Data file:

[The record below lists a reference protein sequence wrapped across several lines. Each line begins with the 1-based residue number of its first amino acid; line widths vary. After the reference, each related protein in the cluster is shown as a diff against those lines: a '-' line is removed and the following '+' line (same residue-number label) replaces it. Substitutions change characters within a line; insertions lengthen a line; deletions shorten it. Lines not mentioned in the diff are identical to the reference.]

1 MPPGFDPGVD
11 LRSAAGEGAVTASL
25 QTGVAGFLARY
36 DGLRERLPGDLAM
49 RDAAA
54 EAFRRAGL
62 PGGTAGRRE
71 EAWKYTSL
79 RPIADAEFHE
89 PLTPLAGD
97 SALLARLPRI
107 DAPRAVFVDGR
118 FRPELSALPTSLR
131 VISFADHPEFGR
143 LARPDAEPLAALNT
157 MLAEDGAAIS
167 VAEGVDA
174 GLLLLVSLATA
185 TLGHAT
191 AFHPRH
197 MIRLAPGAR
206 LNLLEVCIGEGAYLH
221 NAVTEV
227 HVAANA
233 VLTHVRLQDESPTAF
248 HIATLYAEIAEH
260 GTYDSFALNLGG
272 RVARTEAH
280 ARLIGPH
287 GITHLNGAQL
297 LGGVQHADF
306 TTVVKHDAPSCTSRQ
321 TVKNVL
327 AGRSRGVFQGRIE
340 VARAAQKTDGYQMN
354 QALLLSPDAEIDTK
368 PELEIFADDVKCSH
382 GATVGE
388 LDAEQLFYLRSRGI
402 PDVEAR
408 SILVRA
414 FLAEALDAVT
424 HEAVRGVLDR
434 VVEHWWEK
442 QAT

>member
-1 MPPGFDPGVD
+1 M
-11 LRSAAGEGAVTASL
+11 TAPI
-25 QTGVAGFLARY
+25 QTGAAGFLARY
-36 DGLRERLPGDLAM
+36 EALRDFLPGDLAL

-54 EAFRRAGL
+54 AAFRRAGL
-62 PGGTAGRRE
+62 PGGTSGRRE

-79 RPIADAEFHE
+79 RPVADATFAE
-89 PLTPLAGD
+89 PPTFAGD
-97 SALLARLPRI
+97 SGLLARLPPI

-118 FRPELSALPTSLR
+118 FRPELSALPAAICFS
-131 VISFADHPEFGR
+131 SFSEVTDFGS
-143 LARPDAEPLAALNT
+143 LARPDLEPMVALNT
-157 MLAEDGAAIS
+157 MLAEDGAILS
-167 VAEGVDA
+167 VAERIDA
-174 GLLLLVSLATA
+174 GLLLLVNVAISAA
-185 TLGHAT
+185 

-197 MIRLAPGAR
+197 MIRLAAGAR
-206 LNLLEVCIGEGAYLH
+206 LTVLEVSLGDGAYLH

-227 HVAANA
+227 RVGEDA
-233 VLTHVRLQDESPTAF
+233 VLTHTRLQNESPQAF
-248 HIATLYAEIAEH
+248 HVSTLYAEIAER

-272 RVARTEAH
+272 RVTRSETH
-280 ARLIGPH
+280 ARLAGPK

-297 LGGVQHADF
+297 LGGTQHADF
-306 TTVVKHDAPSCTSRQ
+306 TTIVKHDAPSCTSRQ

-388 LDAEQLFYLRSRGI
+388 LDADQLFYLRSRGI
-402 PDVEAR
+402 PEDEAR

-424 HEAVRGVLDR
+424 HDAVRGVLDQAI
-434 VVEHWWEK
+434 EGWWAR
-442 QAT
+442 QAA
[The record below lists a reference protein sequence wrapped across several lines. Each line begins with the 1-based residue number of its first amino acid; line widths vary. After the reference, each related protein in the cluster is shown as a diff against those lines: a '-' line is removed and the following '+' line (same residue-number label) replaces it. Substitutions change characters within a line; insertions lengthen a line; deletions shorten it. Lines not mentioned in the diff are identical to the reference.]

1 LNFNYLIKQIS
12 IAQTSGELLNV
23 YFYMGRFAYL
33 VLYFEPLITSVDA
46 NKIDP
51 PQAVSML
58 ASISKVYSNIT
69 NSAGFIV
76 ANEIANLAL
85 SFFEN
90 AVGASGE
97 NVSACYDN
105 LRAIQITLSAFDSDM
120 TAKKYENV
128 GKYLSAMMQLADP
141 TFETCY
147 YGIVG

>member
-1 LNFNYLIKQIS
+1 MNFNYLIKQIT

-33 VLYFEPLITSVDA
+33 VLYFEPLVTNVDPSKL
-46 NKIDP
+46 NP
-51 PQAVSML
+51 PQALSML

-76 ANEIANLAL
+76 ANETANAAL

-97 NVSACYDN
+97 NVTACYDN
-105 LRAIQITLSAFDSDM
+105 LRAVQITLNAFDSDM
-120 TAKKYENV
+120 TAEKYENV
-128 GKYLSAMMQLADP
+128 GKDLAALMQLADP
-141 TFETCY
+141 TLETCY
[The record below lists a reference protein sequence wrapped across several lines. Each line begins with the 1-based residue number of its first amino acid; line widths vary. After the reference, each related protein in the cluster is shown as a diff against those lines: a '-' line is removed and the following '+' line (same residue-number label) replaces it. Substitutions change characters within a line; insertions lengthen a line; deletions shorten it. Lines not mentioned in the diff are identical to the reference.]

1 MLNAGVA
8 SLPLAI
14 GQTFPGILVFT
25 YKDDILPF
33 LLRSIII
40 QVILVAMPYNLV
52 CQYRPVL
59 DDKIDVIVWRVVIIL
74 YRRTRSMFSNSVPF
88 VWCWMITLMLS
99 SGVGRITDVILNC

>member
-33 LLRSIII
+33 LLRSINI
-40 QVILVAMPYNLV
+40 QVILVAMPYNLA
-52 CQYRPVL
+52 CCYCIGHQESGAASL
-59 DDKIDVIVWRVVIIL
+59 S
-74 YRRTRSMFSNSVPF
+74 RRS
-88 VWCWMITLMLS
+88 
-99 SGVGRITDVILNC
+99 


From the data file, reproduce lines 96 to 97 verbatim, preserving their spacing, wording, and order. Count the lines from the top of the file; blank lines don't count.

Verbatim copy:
-306 TTVVKHDAPSCTSRQ
+306 TTIVKHDAPSCTSRQ